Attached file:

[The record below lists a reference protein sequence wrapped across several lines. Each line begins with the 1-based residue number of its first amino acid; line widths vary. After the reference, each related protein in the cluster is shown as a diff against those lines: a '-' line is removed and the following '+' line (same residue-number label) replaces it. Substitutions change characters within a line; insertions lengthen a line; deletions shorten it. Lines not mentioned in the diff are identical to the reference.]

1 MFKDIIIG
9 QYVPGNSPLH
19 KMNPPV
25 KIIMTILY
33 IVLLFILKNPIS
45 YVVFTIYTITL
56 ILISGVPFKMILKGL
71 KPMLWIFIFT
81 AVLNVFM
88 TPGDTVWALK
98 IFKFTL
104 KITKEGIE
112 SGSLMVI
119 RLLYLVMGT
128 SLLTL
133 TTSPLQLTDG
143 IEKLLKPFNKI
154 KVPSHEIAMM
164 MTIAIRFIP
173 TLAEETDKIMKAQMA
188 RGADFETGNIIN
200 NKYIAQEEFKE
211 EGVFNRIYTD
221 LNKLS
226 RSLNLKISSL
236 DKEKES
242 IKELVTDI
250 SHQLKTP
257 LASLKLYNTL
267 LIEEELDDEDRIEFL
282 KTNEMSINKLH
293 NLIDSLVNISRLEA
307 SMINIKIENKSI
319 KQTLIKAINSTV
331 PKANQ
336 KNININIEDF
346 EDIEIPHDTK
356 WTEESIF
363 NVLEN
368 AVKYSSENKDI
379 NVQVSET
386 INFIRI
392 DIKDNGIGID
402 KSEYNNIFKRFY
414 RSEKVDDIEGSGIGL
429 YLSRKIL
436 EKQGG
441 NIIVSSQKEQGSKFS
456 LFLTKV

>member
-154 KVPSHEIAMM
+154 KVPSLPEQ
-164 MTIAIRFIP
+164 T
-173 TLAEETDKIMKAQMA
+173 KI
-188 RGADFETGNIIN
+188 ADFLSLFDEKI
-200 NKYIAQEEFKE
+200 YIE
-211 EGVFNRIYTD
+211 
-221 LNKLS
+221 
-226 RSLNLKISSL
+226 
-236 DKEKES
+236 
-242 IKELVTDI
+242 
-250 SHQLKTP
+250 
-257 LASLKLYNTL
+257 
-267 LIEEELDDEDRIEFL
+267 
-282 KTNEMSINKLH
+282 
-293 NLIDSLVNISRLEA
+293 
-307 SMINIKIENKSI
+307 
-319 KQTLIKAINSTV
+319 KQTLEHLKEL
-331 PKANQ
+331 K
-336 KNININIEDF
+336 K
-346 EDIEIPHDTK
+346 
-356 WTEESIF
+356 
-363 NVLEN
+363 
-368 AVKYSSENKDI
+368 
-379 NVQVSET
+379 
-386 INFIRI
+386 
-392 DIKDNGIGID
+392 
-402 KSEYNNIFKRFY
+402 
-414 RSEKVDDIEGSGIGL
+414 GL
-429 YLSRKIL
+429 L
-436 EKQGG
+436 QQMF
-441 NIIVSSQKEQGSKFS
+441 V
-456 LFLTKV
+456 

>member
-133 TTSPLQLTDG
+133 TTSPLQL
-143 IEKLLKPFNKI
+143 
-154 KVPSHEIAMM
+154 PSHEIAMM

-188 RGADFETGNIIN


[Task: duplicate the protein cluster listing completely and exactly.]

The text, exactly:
[The record below lists a reference protein sequence wrapped across several lines. Each line begins with the 1-based residue number of its first amino acid; line widths vary. After the reference, each related protein in the cluster is shown as a diff against those lines: a '-' line is removed and the following '+' line (same residue-number label) replaces it. Substitutions change characters within a line; insertions lengthen a line; deletions shorten it. Lines not mentioned in the diff are identical to the reference.]

1 MFKDIIIG
9 QYVPGNSPLH
19 KMNPPV
25 KIIMTILY
33 IVLLFILKNPIS
45 YVVFTIYTITL
56 ILISGVPFKMILKGL
71 KPMLWIFIFT
81 AVLNVFM
88 TPGDTVWALK
98 IFKFTL
104 KITKEGIE
112 SGSLMVI
119 RLLYLVMGT
128 SLLTL
133 TTSPLQLTDG
143 IEKLLKPFNKI
154 KVPSHEIAMM
164 MTIAIRFIP
173 TLAEETDKIMKAQMA
188 RGADFETGNIIN
200 NKYIAQEEFKE
211 EGVFNRIYTD
221 LNKLS
226 RSLNLKISSL
236 DKEKES
242 IKELVTDI
250 SHQLKTP
257 LASLKLYNTL
267 LIEEELDDEDRIEFL
282 KTNEMSINKLH
293 NLIDSLVNISRLEA
307 SMINIKIENKSI
319 KQTLIKAINSTV
331 PKANQ
336 KNININIEDF
346 EDIEIPHDTK
356 WTEESIF
363 NVLEN
368 AVKYSSENKDI
379 NVQVSET
386 INFIRI
392 DIKDNGIGID
402 KSEYNNIFKRFY
414 RSEKVDDIEGSGIGL
429 YLSRKIL
436 EKQGG
441 NIIVSSQKEQGSKFS
456 LFLTKV

>member
-154 KVPSHEIAMM
+154 KVPSLPEQ
-164 MTIAIRFIP
+164 T
-173 TLAEETDKIMKAQMA
+173 KI
-188 RGADFETGNIIN
+188 ADFLSLFDEKI
-200 NKYIAQEEFKE
+200 YIE
-211 EGVFNRIYTD
+211 
-221 LNKLS
+221 
-226 RSLNLKISSL
+226 
-236 DKEKES
+236 
-242 IKELVTDI
+242 
-250 SHQLKTP
+250 
-257 LASLKLYNTL
+257 
-267 LIEEELDDEDRIEFL
+267 
-282 KTNEMSINKLH
+282 
-293 NLIDSLVNISRLEA
+293 
-307 SMINIKIENKSI
+307 
-319 KQTLIKAINSTV
+319 KQTLEHLKEL
-331 PKANQ
+331 K
-336 KNININIEDF
+336 K
-346 EDIEIPHDTK
+346 
-356 WTEESIF
+356 
-363 NVLEN
+363 
-368 AVKYSSENKDI
+368 
-379 NVQVSET
+379 
-386 INFIRI
+386 
-392 DIKDNGIGID
+392 
-402 KSEYNNIFKRFY
+402 
-414 RSEKVDDIEGSGIGL
+414 GL
-429 YLSRKIL
+429 L
-436 EKQGG
+436 QQMF
-441 NIIVSSQKEQGSKFS
+441 V
-456 LFLTKV
+456 

>member
-133 TTSPLQLTDG
+133 TTSPLQL
-143 IEKLLKPFNKI
+143 
-154 KVPSHEIAMM
+154 PSHEIAMM

-188 RGADFETGNIIN